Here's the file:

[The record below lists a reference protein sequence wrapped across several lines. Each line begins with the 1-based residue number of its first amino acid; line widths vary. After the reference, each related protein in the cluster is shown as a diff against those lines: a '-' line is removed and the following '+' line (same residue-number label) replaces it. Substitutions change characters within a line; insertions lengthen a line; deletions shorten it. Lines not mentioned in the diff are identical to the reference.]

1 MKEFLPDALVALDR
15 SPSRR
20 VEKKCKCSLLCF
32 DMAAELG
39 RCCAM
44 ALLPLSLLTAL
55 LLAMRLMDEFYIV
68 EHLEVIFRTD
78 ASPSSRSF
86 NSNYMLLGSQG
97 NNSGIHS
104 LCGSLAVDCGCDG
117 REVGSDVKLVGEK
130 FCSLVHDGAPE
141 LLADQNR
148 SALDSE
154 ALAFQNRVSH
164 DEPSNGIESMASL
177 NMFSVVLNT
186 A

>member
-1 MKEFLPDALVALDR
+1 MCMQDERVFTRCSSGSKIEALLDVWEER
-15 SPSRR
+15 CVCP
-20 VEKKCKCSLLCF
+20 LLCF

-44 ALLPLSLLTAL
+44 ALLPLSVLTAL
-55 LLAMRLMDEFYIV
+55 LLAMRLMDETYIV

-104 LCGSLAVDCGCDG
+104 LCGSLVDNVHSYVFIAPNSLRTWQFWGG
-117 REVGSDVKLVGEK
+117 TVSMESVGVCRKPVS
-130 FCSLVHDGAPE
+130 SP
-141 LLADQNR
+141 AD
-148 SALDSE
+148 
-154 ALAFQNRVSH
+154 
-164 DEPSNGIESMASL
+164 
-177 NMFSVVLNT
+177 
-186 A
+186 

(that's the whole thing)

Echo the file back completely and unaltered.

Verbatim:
[The record below lists a reference protein sequence wrapped across several lines. Each line begins with the 1-based residue number of its first amino acid; line widths vary. After the reference, each related protein in the cluster is shown as a diff against those lines: a '-' line is removed and the following '+' line (same residue-number label) replaces it. Substitutions change characters within a line; insertions lengthen a line; deletions shorten it. Lines not mentioned in the diff are identical to the reference.]

1 MKEFLPDALVALDR
15 SPSRR
20 VEKKCKCSLLCF
32 DMAAELG
39 RCCAM
44 ALLPLSLLTAL
55 LLAMRLMDEFYIV
68 EHLEVIFRTD
78 ASPSSRSF
86 NSNYMLLGSQG
97 NNSGIHS
104 LCGSLAVDCGCDG
117 REVGSDVKLVGEK
130 FCSLVHDGAPE
141 LLADQNR
148 SALDSE
154 ALAFQNRVSH
164 DEPSNGIESMASL
177 NMFSVVLNT
186 A

>member
-1 MKEFLPDALVALDR
+1 MCMQDERVFTRCSSGSKIEALLDVWEER
-15 SPSRR
+15 CVCP
-20 VEKKCKCSLLCF
+20 LLCF

-44 ALLPLSLLTAL
+44 ALLPLSVLTAL
-55 LLAMRLMDEFYIV
+55 LLAMRLMDETYIV

-104 LCGSLAVDCGCDG
+104 LCGSLVDNVHSYVFIAPNSLRTWQFWGG
-117 REVGSDVKLVGEK
+117 TVSMESVGVCRKPVS
-130 FCSLVHDGAPE
+130 SP
-141 LLADQNR
+141 AD
-148 SALDSE
+148 
-154 ALAFQNRVSH
+154 
-164 DEPSNGIESMASL
+164 
-177 NMFSVVLNT
+177 
-186 A
+186 